She was the pride of Henniker, New Hampshire. At a time when women were relegated to playing pretty parlor pieces, Amy Beach's parents allowed her to pursue her pianistic passion. Beach studied with the finest teachers and made her debut with the Boston Symphony Orchestra at the tender age of 16. Within two years she was married, and her performing career came to a screeching halt, save one concert a year for charity. Although she was permitted piano lessons, she was never allowed to study composition; that was not a proper place for a woman. So Beach studied scores and read up on theory and taught herself. When Beach's scores were published, it was under the moniker Mrs. H.H.A. Beach. But after her husband's death in 1910, Beach took back her name and headed to Europe for a tour. She would become America's first successful woman composer, and one of the most performed composers in her generation.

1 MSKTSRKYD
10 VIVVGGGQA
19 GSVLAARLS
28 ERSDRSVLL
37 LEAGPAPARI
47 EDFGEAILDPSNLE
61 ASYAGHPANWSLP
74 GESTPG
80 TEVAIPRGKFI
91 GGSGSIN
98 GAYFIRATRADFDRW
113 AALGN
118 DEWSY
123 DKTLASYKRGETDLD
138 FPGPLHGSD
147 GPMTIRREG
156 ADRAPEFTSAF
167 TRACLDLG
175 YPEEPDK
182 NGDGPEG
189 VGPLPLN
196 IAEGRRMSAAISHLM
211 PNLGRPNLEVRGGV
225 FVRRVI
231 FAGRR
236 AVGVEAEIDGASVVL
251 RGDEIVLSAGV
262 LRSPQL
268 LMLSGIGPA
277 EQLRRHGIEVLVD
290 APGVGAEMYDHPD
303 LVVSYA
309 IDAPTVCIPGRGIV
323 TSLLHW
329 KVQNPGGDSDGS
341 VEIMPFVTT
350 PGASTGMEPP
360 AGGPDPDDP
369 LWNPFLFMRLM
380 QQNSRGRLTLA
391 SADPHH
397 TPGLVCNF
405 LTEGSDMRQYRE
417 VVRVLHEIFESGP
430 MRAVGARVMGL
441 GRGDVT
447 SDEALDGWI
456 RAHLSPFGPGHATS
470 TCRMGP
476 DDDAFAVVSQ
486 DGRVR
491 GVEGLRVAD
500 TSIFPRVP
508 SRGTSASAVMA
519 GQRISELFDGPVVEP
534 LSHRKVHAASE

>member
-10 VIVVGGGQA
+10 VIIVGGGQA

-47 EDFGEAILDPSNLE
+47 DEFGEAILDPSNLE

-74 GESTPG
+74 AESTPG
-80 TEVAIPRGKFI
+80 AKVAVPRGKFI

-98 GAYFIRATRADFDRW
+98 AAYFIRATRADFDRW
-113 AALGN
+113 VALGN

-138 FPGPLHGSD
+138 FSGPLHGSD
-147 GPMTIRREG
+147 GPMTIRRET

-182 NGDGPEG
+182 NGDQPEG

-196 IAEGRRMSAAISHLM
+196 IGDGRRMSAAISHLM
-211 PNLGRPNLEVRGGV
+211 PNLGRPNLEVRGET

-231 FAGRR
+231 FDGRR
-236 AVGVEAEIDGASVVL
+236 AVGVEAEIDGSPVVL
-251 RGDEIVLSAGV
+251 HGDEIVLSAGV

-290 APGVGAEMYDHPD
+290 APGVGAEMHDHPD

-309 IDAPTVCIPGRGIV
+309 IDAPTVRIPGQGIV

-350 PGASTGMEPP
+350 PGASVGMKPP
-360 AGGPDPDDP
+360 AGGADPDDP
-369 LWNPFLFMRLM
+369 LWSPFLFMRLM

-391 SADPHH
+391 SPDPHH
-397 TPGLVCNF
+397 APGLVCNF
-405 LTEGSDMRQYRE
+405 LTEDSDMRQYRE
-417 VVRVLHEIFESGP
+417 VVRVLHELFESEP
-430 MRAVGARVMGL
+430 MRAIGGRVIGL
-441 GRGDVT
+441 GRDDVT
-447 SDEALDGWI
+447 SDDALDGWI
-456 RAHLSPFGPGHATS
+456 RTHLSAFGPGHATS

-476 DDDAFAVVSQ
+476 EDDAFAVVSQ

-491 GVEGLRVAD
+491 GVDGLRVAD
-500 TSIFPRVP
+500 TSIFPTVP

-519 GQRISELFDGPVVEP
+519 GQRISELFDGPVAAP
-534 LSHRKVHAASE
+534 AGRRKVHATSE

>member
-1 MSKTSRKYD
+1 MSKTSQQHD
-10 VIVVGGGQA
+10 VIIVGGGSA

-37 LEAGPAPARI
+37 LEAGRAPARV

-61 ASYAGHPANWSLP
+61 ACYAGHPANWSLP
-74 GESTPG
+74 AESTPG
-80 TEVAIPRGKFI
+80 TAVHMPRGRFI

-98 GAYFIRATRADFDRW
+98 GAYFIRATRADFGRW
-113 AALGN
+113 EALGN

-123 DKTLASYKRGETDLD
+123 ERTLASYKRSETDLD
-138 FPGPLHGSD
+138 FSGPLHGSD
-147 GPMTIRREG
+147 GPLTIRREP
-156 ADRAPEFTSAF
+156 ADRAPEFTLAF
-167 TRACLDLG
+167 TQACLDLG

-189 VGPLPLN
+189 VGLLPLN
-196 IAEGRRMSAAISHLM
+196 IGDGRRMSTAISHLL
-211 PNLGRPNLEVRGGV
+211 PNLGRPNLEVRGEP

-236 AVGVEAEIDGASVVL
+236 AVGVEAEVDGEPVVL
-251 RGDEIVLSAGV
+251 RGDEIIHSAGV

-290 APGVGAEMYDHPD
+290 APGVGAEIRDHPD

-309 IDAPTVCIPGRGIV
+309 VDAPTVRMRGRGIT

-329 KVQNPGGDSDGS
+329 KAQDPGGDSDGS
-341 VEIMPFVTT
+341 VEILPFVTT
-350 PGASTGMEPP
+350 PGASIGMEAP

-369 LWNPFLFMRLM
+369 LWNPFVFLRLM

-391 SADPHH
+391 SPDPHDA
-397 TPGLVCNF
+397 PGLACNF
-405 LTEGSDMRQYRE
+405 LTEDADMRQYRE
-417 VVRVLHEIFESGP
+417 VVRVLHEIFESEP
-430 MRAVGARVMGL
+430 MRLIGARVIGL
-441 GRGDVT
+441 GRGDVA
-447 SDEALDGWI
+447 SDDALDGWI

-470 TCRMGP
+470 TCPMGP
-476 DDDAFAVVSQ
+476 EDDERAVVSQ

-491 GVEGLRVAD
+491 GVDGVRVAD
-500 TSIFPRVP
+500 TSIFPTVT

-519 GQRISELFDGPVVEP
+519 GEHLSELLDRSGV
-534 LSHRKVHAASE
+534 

Amy Beach's sole piano quintet was written the year before her husband died. Lauded at its premiere as "truly modern,' one critic did quibble that the piano drowned out the strings in places. But Beach was playing the lead, so can you blame her? Long out of print, the quintet is making its way back into the concert halls; it was a pleasure to hear this performance at the Geneva Music Festival. Festival Director Geoffrey Herd plays violin with Shawn Moore, Kirsten Docter is the violist, Clive Greensmith the cellist, and Esther Park is the pianist. It was recorded on June 15, 2019 in the Gearan Center for the Performing Arts at Hobart and William Smith Colleges.